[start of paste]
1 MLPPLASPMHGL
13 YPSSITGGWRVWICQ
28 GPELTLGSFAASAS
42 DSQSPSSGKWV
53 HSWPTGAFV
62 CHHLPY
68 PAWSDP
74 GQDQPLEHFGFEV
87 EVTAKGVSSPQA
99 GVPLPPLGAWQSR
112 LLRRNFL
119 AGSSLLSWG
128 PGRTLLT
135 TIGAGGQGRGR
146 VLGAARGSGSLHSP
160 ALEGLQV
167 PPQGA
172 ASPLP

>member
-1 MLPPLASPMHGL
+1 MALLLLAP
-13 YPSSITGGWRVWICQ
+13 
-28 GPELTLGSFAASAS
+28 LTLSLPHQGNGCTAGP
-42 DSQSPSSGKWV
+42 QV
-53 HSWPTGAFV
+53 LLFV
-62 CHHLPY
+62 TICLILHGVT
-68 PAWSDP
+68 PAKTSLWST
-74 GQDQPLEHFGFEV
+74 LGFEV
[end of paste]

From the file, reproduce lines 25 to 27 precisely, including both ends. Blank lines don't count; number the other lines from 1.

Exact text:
+28 LTLSLPHQGNGCTAGP
-42 DSQSPSSGKWV
+42 QV